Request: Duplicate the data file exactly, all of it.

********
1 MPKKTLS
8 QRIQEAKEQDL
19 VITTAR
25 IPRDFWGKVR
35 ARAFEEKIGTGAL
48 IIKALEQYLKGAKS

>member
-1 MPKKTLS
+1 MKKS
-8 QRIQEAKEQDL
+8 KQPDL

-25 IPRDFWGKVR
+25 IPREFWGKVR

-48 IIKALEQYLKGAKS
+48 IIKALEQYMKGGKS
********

1 MPKKTLS
8 QRIQEAKEQDL
19 VITTAR
25 IPRDFWGKVR
35 ARAFEEKIGTGAL
48 IIKALEQYLKGAKS

>member
-1 MPKKTLS
+1 MKKS
-8 QRIQEAKEQDL
+8 KQPDL

-25 IPRDFWGKVR
+25 IPREFWGKVR

-48 IIKALEQYLKGAKS
+48 IIKALEQYMKGGKS